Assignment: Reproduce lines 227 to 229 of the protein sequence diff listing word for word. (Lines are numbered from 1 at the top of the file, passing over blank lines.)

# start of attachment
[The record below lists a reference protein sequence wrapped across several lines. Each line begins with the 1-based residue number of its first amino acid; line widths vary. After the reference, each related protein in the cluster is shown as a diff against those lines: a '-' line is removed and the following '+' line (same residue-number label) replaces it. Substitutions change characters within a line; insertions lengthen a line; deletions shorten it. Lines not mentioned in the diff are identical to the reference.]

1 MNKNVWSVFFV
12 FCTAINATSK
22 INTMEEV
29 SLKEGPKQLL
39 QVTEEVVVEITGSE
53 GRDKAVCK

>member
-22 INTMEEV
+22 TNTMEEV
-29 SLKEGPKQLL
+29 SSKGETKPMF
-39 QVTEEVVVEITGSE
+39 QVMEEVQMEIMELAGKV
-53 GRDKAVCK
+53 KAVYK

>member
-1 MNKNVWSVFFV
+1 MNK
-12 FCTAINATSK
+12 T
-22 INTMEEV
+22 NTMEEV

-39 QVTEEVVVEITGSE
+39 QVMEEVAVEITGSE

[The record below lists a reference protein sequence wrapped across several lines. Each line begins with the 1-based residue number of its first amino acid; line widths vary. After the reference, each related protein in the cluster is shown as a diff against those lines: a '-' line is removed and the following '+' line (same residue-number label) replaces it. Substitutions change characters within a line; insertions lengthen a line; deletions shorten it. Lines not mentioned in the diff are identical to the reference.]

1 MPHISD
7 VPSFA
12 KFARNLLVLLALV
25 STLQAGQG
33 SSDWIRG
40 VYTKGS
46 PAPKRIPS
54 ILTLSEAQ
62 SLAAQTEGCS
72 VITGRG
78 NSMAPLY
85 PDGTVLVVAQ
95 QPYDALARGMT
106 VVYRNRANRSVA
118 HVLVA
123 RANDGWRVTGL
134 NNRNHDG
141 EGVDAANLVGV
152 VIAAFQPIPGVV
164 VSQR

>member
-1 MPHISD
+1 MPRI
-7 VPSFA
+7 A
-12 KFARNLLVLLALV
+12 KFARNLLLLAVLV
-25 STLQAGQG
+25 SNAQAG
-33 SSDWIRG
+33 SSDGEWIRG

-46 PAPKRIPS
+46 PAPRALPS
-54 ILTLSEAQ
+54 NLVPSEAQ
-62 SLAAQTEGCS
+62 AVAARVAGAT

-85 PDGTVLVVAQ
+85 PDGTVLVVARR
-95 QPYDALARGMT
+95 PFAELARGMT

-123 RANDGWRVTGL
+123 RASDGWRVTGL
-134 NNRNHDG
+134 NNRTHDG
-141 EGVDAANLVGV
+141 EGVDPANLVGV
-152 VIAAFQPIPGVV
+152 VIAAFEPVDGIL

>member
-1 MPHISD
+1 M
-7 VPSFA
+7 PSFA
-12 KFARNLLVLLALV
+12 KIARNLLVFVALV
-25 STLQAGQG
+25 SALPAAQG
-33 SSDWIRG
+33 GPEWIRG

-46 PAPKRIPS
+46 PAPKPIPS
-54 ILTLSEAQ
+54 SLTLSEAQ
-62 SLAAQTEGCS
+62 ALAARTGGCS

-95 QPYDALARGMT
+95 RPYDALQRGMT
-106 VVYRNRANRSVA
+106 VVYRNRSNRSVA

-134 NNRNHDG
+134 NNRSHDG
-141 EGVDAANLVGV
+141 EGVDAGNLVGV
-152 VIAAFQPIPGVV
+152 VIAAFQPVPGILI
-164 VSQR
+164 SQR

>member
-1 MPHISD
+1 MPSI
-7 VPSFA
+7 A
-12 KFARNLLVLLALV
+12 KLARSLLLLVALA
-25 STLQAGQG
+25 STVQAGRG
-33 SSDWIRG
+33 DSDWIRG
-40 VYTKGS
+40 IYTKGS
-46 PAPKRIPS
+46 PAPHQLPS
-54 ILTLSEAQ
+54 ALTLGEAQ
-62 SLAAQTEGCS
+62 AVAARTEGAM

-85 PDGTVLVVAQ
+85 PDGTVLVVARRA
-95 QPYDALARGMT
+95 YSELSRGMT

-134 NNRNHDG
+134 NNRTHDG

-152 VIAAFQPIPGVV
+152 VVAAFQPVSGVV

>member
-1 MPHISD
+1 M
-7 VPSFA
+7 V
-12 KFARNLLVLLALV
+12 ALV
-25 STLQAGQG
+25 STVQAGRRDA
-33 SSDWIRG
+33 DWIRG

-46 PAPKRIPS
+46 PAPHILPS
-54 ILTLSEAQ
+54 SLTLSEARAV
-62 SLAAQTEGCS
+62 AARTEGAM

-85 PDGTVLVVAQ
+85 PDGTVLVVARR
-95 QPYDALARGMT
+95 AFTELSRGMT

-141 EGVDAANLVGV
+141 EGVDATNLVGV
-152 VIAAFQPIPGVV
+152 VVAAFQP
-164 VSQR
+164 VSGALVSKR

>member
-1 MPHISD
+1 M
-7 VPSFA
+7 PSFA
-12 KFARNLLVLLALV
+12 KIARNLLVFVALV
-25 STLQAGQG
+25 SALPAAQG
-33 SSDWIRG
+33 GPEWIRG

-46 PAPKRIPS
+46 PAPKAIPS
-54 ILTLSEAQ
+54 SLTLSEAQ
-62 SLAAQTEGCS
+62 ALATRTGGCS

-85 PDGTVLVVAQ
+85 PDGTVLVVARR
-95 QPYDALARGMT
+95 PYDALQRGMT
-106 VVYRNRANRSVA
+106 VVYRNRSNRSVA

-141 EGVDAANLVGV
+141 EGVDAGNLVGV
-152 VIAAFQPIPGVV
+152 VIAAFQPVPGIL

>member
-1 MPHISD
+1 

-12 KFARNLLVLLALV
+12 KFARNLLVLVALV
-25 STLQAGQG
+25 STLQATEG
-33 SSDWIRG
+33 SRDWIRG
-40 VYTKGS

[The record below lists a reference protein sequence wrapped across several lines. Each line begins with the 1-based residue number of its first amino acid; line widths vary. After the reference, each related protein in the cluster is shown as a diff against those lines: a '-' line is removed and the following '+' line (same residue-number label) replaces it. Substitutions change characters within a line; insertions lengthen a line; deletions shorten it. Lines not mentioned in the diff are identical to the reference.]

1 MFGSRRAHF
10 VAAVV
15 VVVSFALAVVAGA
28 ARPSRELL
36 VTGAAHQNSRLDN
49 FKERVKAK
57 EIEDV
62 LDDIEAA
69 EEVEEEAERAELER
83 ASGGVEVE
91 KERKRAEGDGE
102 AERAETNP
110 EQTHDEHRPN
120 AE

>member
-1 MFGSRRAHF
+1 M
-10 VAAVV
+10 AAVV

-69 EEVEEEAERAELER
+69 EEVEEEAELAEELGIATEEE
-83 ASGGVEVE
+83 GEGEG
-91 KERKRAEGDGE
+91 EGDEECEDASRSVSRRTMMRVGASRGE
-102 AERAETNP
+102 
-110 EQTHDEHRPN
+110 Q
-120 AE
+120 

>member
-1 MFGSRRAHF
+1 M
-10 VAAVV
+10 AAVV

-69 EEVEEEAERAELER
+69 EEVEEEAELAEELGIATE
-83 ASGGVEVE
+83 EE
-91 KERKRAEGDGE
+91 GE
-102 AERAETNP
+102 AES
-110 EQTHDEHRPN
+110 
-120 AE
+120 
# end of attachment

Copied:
+120 

>member
-1 MFGSRRAHF